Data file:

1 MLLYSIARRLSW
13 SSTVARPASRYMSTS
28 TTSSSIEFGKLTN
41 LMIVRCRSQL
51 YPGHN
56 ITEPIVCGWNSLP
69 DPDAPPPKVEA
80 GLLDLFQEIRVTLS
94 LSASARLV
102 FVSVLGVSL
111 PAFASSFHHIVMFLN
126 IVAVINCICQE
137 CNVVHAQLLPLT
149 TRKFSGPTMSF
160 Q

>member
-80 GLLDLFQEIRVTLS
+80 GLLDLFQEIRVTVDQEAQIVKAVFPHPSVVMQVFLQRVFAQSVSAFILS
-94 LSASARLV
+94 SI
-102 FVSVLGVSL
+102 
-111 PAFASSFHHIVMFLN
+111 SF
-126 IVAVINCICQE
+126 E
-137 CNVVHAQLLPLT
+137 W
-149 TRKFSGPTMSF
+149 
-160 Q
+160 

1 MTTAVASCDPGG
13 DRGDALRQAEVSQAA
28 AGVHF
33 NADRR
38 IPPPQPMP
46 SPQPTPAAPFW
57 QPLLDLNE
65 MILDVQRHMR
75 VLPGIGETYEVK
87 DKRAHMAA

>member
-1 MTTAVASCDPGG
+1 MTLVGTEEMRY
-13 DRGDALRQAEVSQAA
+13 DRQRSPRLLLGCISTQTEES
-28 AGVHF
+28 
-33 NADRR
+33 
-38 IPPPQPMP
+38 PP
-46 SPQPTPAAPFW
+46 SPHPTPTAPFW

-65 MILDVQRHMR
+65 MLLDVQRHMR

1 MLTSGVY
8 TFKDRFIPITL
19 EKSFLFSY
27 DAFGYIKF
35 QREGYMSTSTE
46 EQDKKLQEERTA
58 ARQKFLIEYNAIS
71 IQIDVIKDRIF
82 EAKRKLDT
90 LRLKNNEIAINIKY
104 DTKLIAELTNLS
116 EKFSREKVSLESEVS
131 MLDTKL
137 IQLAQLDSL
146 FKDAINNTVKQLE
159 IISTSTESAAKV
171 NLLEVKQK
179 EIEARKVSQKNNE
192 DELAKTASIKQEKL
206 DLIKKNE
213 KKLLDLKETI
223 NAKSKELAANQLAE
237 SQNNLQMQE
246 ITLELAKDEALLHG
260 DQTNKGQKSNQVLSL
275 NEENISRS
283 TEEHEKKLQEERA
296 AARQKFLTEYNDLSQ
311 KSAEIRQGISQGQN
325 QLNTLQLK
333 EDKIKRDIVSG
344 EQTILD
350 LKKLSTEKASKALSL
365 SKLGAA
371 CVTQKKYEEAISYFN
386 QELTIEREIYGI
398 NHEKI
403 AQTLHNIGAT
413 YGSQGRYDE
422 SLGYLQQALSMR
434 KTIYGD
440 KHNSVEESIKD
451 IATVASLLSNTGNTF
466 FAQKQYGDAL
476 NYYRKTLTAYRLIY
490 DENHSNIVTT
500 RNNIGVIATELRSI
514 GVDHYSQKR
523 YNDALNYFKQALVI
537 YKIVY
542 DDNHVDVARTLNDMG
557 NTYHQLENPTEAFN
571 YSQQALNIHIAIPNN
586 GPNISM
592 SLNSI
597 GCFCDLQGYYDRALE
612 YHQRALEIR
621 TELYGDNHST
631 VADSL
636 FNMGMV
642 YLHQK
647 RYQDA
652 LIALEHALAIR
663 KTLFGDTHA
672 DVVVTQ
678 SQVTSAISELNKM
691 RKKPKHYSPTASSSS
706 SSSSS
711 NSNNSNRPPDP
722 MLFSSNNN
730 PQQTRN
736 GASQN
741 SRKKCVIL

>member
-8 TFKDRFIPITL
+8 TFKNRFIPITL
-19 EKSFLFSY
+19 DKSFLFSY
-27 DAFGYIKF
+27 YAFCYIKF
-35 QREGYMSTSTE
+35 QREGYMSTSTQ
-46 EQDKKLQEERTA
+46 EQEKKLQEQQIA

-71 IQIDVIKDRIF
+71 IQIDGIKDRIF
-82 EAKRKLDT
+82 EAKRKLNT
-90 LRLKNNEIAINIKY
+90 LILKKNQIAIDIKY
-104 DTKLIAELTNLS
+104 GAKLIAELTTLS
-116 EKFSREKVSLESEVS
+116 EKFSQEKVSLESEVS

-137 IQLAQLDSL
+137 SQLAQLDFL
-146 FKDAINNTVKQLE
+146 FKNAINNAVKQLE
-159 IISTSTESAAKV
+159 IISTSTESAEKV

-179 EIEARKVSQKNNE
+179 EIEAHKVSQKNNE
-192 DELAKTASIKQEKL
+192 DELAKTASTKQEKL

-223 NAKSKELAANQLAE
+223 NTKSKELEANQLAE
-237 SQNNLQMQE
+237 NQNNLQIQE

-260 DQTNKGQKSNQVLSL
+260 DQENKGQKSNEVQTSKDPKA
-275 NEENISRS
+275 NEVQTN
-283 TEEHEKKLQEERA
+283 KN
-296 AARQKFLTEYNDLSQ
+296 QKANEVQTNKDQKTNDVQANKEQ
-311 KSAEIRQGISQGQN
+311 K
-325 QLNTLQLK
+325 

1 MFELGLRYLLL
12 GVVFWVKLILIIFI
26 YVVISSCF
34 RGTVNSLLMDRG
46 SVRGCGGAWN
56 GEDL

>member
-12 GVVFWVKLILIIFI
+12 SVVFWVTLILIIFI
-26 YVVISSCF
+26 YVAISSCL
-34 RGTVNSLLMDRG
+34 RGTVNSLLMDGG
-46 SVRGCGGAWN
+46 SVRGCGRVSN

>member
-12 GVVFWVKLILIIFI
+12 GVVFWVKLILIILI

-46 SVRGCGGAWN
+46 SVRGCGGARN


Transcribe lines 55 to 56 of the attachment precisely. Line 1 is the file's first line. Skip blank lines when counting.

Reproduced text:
+46 SPHPTPTAPFW

-65 MILDVQRHMR